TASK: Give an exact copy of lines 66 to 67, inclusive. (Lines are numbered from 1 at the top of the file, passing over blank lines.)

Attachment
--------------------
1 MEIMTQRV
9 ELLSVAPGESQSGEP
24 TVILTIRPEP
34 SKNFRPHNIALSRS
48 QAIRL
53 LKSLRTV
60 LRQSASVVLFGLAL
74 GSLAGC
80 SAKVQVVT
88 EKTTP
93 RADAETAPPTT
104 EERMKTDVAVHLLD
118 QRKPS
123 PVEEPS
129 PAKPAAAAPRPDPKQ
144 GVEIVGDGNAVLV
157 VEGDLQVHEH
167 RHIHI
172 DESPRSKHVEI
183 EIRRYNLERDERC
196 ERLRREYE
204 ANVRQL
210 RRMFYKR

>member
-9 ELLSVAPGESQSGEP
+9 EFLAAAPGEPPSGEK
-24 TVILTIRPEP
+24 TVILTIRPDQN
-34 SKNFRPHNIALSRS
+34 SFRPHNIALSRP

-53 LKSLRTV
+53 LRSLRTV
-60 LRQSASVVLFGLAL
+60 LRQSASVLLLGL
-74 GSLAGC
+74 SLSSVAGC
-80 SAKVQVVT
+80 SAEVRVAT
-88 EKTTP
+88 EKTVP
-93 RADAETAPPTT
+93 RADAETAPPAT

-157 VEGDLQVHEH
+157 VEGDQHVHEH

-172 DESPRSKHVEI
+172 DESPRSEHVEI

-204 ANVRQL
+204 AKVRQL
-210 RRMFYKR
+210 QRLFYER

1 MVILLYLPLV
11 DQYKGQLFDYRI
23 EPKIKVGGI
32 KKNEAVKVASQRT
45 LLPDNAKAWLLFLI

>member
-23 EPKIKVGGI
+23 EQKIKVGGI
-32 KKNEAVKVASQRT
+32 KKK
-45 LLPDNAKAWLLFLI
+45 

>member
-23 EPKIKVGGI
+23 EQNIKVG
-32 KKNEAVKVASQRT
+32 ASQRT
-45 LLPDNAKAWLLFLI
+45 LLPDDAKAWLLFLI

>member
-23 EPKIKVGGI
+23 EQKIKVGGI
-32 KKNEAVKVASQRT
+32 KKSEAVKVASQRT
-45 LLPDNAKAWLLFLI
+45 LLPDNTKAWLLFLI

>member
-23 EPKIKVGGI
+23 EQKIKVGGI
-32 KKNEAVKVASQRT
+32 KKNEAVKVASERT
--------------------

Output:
-32 KKNEAVKVASQRT
+32 ASQRT